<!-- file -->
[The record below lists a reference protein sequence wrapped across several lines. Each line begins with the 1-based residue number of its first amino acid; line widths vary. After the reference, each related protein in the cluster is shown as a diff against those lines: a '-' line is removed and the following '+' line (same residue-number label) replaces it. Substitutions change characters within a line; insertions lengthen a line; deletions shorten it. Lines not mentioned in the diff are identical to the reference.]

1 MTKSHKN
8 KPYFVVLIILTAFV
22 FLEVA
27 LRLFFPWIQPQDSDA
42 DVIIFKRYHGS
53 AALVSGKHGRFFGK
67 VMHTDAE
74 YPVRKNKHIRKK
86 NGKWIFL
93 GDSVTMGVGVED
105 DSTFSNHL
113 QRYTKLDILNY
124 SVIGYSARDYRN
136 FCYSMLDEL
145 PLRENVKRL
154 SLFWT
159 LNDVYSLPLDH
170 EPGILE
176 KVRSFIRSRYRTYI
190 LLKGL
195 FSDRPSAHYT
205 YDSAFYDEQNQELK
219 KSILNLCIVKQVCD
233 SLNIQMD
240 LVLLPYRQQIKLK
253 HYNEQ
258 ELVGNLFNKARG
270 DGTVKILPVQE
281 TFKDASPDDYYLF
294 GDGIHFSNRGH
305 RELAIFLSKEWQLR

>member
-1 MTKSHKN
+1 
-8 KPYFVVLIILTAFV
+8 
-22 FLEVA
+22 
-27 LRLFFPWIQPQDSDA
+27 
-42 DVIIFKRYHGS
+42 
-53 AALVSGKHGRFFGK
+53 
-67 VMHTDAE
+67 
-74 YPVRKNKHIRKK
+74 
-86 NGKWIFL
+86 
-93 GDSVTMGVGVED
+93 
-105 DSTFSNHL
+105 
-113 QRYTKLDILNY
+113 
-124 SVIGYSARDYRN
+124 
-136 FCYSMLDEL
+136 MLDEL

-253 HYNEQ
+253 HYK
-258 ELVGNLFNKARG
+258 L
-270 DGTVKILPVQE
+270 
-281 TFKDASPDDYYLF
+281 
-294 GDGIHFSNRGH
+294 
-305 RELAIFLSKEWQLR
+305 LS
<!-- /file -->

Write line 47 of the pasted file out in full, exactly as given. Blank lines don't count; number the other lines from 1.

+67 